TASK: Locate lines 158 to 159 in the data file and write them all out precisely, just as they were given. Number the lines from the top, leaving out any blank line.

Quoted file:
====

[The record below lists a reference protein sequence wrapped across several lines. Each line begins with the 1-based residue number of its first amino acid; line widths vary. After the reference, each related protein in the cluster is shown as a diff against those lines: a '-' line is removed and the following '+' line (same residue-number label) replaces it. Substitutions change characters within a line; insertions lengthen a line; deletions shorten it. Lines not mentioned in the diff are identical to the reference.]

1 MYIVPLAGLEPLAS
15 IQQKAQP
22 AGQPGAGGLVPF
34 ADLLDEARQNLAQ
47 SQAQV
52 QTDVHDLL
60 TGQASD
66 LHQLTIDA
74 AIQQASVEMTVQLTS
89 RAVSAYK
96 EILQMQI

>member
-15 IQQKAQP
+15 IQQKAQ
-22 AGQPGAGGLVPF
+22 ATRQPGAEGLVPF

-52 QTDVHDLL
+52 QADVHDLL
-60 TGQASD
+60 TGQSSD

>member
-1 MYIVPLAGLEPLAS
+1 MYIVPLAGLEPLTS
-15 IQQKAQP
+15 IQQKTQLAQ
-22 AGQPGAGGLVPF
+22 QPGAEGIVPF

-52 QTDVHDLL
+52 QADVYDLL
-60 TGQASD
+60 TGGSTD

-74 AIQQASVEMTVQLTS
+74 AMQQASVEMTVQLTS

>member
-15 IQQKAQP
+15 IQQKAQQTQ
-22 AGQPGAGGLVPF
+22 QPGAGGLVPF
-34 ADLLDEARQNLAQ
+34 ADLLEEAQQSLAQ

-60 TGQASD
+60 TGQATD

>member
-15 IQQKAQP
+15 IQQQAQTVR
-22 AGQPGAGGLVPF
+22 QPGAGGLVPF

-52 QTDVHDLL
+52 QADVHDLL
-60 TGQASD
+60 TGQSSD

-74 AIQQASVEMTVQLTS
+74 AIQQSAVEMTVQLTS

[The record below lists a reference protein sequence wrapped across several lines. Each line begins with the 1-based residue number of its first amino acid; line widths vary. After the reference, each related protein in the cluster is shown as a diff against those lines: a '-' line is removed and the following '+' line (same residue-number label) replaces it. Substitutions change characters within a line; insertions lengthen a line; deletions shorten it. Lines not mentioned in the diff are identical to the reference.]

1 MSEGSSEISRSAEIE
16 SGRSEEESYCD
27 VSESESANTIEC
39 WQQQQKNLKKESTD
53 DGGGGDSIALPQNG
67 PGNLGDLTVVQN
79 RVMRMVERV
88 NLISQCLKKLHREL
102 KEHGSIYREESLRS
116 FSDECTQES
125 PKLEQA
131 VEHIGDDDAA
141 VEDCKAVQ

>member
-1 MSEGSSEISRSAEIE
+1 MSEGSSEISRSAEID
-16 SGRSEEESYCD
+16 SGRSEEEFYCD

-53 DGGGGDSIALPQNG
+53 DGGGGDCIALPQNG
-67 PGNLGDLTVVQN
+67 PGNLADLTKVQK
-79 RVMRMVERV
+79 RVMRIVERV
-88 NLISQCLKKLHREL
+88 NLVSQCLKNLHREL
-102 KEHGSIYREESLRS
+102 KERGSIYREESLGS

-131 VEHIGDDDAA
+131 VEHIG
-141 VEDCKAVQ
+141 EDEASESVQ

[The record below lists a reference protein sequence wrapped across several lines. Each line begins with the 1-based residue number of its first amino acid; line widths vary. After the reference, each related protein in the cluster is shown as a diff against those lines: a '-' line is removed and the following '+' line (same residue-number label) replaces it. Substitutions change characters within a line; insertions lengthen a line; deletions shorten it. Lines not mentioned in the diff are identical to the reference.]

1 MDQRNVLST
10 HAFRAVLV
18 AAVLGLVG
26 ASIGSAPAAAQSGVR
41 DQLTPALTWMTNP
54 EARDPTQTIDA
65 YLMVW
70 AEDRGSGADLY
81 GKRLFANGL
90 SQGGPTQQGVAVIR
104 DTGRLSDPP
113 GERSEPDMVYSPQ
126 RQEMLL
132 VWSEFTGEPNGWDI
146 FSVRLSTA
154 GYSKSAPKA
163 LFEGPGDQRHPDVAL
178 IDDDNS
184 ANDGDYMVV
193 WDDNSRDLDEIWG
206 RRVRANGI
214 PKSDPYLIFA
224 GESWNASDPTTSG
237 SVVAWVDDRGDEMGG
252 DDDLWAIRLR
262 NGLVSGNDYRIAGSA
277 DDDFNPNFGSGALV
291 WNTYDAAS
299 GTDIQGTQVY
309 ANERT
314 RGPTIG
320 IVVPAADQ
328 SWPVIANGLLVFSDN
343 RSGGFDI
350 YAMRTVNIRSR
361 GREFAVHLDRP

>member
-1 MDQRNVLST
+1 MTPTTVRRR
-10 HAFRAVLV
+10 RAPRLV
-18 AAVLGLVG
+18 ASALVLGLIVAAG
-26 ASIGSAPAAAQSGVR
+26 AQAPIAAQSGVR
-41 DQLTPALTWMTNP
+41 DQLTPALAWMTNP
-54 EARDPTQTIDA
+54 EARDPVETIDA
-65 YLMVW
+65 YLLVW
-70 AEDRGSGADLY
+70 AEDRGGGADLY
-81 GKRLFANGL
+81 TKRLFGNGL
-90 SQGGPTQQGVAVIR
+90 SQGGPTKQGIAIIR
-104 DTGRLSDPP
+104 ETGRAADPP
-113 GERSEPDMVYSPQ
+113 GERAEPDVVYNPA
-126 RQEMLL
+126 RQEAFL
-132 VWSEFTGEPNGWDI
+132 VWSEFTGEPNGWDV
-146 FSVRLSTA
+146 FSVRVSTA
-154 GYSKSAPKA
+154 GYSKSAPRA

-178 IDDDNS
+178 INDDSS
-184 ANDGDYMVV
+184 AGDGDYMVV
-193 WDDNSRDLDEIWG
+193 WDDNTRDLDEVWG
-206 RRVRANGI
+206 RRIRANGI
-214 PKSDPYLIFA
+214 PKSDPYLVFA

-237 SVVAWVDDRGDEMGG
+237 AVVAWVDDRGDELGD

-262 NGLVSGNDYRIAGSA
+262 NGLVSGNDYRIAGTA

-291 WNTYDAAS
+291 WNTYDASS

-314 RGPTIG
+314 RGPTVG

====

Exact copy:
-178 IDDDNS
+178 INDDSS